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When I was about 10yr old in the early 70's, my Dad and his buds bought an old wooden cruiser with an ancient flathead six gasser. Fixed it up, got it running, and on maiden voyage headed to new port on the Chesapeake Bay. 50 miles into the trip impeller went out. We were towing a skiff, and now skiff was towing us. No spare impeller, so that was that.

I got to looking around and then rigged something up: Hooked up bilge pump to engine, then cracked open sea cock. Water rose in bilge, then pump came on. Started the engine and it stayed cool up to a modest rpm. Waved down the skiff and it got back behind us. Worked fine all the way to the new port. Just had to modulate the seacock to keep bilge level under control.
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Old 10-26-2015, 04:20 PM   #6
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Howard,

The same happened to me with my Onan 8.0 MDKD-3CR/1B generator a few years back. I didn't have Rescue Tape but had a supply of different-sized cable ties. I tightened a small cable tie around the cracked plastic threaded piece and all was good. So good, I forgot about it for a year or so and finally replaced the rigged fix with a new part.
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Old 10-26-2015, 04:24 PM   #7
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Howard,

The same happened to me with my Onan 8.0 MDKD-3CR/1B generator a few years back. I didn't have Rescue Tape but had a supply of different-sized cable ties. I tightened a small cable tie around the cracked plastic threaded piece and all was good. So good, I forgot about it for a year or so and finally replaced the rigged fix with a new part.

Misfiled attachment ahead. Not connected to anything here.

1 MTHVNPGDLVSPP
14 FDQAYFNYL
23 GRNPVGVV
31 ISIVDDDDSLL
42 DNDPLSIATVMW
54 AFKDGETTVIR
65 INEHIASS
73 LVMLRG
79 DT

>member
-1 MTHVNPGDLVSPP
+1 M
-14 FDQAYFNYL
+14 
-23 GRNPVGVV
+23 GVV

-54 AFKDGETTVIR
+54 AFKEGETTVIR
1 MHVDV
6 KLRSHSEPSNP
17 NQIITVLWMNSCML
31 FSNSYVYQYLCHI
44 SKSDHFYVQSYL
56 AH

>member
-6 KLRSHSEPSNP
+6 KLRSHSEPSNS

I have the same model generator. I'll keep the wire tie solution in my bag of tricks as well.
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Old 10-26-2015, 05:46 PM   #8
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I've used a life preserver strap as a fan belt.
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Old 10-26-2015, 06:16 PM   #9
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Stripped the threads on a Perko strainer lid; used a set of wood clamps to hold it together for a couple of weeks until we got back to civilization. Have used chewing gum as a low temp gasket sealer.
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Old 10-26-2015, 06:25 PM   #10
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Quote:
Originally Posted by Ski in NC View Post
When I was about 10yr old in the early 70's, my Dad and his buds bought an old wooden cruiser with an ancient flathead six gasser. Fixed it up, got it running, and on maiden voyage headed to new port on the Chesapeake Bay. 50 miles into the trip impeller went out. We were towing a skiff, and now skiff was towing us. No spare impeller, so that was that.

I got to looking around and then rigged something up: Hooked up bilge pump to engine, then cracked open sea cock. Water rose in bilge, then pump came on. Started the engine and it stayed cool up to a modest rpm. Waved down the skiff and it got back behind us. Worked fine all the way to the new port. Just had to modulate the seacock to keep bilge level under control.
Heading down the Exumas the raw waterpump totally came apart. Ran a hose from the A/C raw water pump to the engine and ran the A/C pump off the inverter.